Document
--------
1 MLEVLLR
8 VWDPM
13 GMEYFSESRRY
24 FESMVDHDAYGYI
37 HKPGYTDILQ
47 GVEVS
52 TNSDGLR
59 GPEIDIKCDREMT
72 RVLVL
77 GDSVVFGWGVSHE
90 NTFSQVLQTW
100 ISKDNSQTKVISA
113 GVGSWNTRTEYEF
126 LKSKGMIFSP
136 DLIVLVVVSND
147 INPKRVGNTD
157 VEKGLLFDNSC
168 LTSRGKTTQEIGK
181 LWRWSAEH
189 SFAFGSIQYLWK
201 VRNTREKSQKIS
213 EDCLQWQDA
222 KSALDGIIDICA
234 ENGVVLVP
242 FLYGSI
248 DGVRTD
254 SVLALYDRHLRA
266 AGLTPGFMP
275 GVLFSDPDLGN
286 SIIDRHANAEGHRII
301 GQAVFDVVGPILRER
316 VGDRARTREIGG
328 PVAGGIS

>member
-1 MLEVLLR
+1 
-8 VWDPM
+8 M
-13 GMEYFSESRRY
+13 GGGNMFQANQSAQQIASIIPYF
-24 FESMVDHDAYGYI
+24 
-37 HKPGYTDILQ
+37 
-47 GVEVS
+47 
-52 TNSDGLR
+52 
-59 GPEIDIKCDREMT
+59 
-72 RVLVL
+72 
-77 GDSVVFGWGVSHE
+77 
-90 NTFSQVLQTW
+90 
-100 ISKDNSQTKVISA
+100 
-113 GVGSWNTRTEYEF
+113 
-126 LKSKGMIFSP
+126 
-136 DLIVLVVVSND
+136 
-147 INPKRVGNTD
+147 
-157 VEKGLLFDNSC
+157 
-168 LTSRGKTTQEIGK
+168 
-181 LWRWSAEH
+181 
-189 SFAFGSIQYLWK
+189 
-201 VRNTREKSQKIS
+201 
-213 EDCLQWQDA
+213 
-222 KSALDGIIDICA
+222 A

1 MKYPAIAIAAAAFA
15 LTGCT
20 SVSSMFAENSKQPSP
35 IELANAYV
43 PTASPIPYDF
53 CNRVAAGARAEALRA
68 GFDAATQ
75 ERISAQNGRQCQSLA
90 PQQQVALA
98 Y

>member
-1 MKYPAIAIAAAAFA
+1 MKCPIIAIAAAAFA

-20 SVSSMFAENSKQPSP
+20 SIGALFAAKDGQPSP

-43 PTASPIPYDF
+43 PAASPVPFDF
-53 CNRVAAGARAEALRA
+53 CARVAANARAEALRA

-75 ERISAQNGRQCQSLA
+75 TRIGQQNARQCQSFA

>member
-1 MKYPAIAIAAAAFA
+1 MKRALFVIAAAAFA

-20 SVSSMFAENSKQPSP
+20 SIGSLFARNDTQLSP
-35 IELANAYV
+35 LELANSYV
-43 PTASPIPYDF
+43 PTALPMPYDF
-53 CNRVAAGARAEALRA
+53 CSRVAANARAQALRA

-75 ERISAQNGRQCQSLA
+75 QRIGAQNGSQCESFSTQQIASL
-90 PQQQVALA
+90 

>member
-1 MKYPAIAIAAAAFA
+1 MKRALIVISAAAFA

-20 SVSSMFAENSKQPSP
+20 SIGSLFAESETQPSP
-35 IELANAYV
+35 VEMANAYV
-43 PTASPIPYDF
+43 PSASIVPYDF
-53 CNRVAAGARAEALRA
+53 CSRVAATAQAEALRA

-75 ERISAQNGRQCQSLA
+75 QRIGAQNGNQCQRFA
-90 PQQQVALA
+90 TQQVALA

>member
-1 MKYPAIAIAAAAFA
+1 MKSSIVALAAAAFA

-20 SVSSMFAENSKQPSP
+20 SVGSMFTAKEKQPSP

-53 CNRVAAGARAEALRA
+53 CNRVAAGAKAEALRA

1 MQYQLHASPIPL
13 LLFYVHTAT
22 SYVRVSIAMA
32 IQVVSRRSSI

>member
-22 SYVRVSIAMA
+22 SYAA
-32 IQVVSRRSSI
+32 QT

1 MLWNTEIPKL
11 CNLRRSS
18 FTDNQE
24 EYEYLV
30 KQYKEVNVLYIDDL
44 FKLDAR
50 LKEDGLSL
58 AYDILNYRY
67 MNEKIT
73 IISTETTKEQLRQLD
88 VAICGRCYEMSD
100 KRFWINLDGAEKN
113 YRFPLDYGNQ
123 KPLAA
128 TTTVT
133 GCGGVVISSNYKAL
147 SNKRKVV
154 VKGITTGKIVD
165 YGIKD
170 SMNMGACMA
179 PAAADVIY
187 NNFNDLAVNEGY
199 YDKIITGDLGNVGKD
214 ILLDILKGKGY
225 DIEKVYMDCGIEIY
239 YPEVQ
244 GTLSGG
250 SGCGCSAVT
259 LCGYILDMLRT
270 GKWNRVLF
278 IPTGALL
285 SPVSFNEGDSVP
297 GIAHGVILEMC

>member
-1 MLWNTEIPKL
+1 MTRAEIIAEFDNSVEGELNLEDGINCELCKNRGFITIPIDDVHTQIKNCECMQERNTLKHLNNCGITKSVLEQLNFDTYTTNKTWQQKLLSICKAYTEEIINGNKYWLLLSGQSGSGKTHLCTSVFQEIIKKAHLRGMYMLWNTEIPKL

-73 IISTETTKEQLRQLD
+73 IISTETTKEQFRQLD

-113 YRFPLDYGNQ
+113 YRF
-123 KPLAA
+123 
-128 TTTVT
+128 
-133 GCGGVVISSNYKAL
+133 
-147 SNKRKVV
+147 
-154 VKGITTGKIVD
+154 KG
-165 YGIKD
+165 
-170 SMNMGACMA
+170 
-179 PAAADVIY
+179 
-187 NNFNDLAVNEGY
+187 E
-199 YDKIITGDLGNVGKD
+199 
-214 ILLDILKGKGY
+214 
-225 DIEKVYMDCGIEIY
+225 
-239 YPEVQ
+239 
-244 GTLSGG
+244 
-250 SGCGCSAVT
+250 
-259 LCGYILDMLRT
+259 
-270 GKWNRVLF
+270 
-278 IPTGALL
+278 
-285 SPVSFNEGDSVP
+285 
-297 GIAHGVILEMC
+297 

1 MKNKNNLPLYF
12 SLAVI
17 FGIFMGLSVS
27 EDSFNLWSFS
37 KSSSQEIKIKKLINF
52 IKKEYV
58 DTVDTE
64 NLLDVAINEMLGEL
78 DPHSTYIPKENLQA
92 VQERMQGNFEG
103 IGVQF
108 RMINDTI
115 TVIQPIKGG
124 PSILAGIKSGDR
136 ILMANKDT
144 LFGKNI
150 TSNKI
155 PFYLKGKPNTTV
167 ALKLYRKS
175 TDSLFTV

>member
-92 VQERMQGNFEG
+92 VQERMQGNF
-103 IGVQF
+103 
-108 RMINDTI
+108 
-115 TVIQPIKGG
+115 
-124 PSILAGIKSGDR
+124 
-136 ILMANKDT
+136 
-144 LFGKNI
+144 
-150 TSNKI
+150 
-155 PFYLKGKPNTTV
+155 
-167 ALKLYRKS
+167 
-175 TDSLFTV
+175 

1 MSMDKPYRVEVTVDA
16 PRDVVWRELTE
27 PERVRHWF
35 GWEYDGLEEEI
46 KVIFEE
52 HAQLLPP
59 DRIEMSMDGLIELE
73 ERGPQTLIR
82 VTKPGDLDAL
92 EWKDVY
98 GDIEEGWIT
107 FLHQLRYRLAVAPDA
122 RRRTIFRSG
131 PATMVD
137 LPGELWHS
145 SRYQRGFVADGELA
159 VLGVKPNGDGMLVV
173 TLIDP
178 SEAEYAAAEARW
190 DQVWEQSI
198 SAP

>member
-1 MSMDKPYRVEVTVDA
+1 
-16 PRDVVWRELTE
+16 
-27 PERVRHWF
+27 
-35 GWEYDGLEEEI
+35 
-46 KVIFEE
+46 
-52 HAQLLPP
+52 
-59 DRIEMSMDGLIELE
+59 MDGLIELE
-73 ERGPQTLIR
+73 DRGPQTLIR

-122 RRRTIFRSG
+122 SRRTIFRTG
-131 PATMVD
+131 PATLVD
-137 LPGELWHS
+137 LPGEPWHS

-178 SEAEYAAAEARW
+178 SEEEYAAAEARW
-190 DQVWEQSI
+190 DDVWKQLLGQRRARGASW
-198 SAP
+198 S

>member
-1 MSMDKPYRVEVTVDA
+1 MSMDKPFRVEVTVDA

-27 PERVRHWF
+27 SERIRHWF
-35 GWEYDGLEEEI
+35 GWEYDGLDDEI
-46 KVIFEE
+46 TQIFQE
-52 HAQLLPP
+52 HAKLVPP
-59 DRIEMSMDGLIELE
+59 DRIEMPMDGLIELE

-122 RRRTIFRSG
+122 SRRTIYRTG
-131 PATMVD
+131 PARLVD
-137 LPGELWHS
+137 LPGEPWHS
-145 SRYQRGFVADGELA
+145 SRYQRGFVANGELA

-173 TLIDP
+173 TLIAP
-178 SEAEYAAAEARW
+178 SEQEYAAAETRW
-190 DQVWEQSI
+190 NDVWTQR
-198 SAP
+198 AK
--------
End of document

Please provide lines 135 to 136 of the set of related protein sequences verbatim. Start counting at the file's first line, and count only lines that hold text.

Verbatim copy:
-20 SVSSMFAENSKQPSP
+20 SVGSMFTAKEKQPSP